{The Plant Disease Information Office}

The Plant Disease Information Office (PDIO) is part of the Department of Plant Pathology and Ecology of The Connecticut Agricultural Experiment Station. The PDIO is a full-service plant disease diagnostic laboratory that assists all Connecticut stakeholders, including homeowners and professionals.  Plant samples are diagnosed utilizing molecular, serological, biochemical, and traditional diagnostic methods. The PDIO also assists with inquiries about plants, plant identification, and plant health.

A new color brochure about the Department of Plant Pathology and Ecology is available (PDF format*).

Dr. Yonghao Li, plant pathologist, ( is responsible for the office, with assistance from Ms. Lindsay Patrick, technician (

The Experiment Station's PDIO is a member of the National Plant Diagnostics Network (NPDN)



{Boxwood blight leaf spots}

August 2015
New Fact Sheet
Browning, Dieback, and Decline of Eastern Red Cedar

First observed in 2004, Eastern Red cedar (Juniperus virginiana) in many areas of the state have exhibited a recurring range of symptoms, including needle browning and premature drop, branch and twig death, and general tree decline.  This new fact sheet titled Browning, Dieback, and Decline of Eastern Red Cedar (PDF* format) by Dr. Sharon M. Douglas reviews what we know and don't know about this problem. 

July 2015
New Fact Sheet
Using Mineral Nutrition to Suppress Plant Diseases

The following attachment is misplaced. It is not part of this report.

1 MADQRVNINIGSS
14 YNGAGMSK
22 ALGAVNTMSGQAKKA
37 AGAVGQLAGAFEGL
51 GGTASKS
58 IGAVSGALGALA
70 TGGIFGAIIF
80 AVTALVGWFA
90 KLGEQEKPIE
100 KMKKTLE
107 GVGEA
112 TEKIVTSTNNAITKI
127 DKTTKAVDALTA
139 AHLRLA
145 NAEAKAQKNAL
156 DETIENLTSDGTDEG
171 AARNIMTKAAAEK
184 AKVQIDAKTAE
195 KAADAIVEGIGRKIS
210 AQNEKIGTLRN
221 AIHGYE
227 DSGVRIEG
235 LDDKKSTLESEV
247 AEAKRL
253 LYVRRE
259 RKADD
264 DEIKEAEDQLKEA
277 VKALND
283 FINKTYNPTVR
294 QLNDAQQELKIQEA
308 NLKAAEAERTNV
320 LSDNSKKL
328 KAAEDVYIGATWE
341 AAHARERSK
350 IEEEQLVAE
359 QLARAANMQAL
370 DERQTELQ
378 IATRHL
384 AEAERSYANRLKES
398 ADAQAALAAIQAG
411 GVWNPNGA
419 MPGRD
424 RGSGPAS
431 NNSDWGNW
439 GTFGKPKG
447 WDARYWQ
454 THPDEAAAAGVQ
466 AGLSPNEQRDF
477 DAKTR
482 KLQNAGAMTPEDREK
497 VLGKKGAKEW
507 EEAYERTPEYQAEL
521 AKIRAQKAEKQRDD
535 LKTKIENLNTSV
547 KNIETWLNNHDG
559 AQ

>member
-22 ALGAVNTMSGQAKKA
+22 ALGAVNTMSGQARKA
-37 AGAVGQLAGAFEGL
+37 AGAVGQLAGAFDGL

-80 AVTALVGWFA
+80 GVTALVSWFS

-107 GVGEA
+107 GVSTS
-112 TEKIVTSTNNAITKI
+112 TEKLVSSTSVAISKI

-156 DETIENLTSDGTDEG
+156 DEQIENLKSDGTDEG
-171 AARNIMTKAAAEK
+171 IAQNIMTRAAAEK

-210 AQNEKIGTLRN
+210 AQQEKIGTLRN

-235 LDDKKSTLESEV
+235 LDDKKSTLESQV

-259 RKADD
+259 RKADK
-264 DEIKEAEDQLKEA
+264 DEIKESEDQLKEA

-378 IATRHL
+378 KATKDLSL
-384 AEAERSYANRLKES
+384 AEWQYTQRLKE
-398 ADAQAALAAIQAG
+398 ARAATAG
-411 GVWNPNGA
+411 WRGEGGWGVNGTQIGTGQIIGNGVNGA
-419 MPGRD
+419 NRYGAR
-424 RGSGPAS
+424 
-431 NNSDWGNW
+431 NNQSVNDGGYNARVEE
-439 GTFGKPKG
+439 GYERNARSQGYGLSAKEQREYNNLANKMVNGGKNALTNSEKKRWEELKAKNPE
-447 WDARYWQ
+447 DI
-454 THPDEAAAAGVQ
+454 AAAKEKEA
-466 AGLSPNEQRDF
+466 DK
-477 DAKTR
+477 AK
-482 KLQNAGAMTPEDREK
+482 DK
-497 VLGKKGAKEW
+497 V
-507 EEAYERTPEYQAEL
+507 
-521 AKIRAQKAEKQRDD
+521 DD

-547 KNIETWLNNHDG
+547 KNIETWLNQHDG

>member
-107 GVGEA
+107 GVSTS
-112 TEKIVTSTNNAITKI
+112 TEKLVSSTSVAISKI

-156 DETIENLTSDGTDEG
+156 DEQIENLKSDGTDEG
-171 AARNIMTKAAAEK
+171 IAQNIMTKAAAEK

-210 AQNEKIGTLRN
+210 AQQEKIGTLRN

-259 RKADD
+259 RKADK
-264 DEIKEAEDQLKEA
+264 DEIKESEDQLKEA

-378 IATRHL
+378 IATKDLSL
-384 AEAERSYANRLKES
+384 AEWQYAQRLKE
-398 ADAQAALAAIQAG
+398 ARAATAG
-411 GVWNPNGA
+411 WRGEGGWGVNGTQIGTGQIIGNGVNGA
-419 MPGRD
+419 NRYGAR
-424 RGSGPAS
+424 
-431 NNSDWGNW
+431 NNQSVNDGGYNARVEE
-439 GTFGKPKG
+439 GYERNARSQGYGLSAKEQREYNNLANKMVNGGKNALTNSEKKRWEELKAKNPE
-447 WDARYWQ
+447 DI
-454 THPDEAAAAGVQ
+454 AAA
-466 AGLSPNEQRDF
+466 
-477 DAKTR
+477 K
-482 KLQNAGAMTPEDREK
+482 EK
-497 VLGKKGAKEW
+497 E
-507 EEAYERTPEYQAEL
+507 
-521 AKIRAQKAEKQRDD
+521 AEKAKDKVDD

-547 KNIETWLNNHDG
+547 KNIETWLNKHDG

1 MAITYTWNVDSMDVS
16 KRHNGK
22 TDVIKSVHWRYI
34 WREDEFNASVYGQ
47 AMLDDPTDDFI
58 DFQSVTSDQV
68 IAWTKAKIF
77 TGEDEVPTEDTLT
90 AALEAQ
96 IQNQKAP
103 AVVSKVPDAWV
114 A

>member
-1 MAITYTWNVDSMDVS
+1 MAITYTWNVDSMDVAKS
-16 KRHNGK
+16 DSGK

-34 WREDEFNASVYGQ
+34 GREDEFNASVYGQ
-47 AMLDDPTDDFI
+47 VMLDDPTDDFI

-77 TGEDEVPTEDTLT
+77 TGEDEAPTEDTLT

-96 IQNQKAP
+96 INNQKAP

This new fact sheet reviews one of the fundamental strategies for maintaining plant health and suppressing plant diseases by managing nutrition.  Proper nutrition can often influence the fine line between host susceptibility and resistance.  Examples of specific diseases and elements are covered in the fact sheet on Using Mineral Nutrition to Suppress Plant Diseases (PDF*format) by Dr. Wade Elmer.

June 2015
New Fact Sheet
Fire Blight Management During Bloom

Fire blight, caused by the bacterial pathogen Erwinia amylovora, is an important and potentially devastating disease of apple and pear.  Bloom time is a very important stage for fire blight infection because the natural openings in the flowers provide the fire blight bacteria an easy entry into the tree. This fact sheets discusses how to understand management of this disease from the standpoint of disease biology.  This new fact sheet on Fire Blight Management During Bloom (PDF*format) by Dr. Quan Zeng is now available.

May 2015

New Fact Sheet

Rhododendron Tissue Proliferation

Rhododendron tissue proliferation is a condition that causes tumor-like growths and shoots to form at the base of many cultivars of rhododendron.  Early symptoms are often confused with crown gall, a disease caused by the bacterium Agrobacterium tumefaciens. A new fact sheet on Rhododendron Tissue Proliferation (PDF*format) by Dr. Lindsay R. Triplett is now available that describes how to handle this condition.

April 2015
Updated and Revised Fact Sheets Available
Downy Mildew of Basil